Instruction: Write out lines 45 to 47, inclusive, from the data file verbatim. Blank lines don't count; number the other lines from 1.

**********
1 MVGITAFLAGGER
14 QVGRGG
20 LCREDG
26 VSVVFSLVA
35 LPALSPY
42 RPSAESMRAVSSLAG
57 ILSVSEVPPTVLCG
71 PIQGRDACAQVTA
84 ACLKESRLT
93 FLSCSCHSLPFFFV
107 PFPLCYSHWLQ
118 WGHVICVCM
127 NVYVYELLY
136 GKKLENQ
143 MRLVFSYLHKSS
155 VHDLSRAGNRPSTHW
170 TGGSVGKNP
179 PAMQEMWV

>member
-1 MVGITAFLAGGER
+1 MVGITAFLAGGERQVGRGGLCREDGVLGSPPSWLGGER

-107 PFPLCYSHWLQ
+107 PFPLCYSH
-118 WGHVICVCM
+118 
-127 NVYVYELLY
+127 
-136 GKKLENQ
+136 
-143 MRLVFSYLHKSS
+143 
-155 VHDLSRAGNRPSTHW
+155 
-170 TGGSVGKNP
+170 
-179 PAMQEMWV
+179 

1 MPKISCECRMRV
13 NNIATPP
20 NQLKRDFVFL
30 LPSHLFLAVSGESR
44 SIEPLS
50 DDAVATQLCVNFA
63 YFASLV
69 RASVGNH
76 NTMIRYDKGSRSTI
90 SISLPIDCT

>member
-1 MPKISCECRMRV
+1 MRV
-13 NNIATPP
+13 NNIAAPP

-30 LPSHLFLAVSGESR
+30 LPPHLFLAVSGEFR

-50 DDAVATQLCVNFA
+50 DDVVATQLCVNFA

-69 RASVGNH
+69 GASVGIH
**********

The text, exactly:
69 RASVGNH
76 NTMIRYDKGSRSTI
90 SISLPIDCT